Originally written 3/11/2011.
Wow. I really thought, as I was writing my Day 1 post (http://nerdseye.com/2016/01/07/2011-st-patricks-day-season-day-1/), that nothing this St. Pat’s season could top my screw-up on Wednesday. Honestly, I thought that nothing in the next five to ten St. Pat’s seasons could top my screw-up on Wednesday. I figured people would be talking about “the great screw-up of ‘11” with their grandchildren around the campfire, right along with the time when the old lady hit our dancer Phil with her walker (remind me to tell you about that one sometime).
But no. I had to go and top it two days later.
My sister and I performaned a show this morning at a retirement community in Denver, and it was a great show. The community had an auditorium with an actual stage and dressing rooms, which was a treat. Most of the time, we’re dancing on our plywood boards in a rec room or a dining room. This time, we were on a huge wooden stage four feet off the ground. The kids did a good job, including four of them who were doing their first or second show in public, and the audience just loved them. Afterwards, the kids went out and talked to people, and the organizer gave them cookies. The kids were so happy. How can you top free cookies?
The show was very close to our store and office, so my sister and I went back there to have lunch and catch up on office work. We both had shows in the evening, my sister in Boulder and me in Denver, so we figured we’d get a bunch of stuff done, including some planning for next week’s shows, and then we could leave around 5 to get to our next performances. It felt good to actually be ahead for once.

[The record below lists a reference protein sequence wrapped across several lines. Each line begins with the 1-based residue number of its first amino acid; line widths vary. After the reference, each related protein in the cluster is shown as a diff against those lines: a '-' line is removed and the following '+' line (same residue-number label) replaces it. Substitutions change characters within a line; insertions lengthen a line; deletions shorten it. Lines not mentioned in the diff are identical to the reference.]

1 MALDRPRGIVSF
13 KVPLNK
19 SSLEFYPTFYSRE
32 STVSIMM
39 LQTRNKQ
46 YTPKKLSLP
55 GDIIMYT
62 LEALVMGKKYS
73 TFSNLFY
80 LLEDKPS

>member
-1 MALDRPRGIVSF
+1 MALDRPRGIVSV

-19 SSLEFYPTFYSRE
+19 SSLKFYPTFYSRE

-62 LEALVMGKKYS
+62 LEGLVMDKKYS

At 2:00, the phone rang.
Voice on the other end: Hi, I’m calling because we’re supposed to be having dancers this afternoon, and the letter we got said people would arrive at 1:45 to set up. It’s 2, and no one’s here yet.
Me: Thanks for letting me know. Give me one moment and I’ll check on that for you.
A strange, deep calm came over me. I think it was shock setting in. I opened up the Excel spreadsheet which has all our show information in it, and I looked at the shows for 3/11/11. Yep, sure enough, we were booked for a show in Commerce City from 2:30-3:00 p.m. I even remembered sending out the contract, since the activities director for the facility had an unusual name. Too bad I hadn’t remembered before then.
My brain seized up. I had no idea what to do next. Luckily (I guess), my mouth just kept right on talking.
Me: Well, it looks like there was some kind of administrative mix-up about the time of your show on our end. We’ll be there as quickly as we can, and I apologize if we’re a few minutes late.
The activities director didn’t sound too thrilled as she said OK and hung up, and I couldn’t blame her. If our situations were reversed, I would be absolutely furious.